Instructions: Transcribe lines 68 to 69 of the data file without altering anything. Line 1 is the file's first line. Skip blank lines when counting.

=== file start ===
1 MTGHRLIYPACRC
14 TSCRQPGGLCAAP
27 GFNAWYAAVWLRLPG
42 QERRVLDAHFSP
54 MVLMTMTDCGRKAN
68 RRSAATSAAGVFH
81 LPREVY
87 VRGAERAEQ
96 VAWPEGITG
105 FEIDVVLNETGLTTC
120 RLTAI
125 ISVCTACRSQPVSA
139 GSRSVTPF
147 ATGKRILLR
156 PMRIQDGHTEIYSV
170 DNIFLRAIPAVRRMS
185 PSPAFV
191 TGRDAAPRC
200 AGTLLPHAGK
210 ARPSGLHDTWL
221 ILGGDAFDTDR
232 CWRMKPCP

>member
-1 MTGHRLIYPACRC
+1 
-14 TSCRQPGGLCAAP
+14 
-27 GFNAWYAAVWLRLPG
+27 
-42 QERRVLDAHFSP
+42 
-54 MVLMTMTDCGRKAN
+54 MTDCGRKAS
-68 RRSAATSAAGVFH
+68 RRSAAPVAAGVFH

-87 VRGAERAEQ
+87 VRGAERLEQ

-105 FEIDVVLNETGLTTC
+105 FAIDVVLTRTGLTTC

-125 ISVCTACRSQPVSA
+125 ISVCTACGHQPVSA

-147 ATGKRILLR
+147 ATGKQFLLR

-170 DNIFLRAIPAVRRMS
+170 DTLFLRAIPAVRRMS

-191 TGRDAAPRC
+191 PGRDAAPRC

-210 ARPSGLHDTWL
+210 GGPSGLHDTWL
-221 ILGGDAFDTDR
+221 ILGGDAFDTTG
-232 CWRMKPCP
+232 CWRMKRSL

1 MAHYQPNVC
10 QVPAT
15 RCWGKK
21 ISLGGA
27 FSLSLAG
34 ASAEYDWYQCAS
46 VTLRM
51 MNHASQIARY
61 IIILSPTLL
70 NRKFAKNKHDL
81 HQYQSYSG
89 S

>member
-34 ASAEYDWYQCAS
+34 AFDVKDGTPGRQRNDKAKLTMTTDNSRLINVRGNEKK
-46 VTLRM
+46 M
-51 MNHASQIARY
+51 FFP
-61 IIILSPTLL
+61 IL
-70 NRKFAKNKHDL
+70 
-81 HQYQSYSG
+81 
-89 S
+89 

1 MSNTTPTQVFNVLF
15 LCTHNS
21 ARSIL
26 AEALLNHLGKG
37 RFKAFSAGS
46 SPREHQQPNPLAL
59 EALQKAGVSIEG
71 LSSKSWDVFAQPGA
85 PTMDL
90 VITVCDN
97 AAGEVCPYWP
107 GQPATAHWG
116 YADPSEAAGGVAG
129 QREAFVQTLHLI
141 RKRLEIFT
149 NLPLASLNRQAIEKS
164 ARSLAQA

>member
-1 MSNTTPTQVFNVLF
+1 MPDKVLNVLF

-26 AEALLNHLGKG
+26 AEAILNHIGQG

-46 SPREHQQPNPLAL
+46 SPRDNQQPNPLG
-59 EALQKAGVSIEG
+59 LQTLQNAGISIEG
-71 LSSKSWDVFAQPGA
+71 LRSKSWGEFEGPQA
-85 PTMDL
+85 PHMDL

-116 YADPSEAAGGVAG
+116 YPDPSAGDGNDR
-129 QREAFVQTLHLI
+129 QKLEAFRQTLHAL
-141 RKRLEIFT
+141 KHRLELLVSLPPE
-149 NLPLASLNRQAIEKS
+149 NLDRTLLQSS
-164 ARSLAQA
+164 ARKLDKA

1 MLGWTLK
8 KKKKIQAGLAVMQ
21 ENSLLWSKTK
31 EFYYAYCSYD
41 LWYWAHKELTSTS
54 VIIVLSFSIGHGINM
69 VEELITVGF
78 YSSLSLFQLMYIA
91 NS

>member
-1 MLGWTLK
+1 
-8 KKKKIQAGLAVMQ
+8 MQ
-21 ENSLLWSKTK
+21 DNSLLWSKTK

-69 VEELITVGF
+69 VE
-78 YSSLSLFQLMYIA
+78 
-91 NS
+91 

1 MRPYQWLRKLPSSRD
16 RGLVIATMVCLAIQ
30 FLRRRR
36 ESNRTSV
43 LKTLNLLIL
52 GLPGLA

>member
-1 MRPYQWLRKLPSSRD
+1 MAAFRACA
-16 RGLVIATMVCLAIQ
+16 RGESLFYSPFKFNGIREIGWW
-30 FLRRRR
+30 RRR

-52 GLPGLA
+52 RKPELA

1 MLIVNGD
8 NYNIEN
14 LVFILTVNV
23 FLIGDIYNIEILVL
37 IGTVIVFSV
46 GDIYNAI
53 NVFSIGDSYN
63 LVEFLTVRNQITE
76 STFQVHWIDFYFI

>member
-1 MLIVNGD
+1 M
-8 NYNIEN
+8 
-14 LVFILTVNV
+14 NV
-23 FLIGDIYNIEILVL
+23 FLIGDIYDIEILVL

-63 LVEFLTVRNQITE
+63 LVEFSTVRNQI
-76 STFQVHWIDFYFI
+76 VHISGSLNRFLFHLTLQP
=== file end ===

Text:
+34 AFDVKDGTPGRQRNDKAKLTMTTDNSRLINVRGNEKK
-46 VTLRM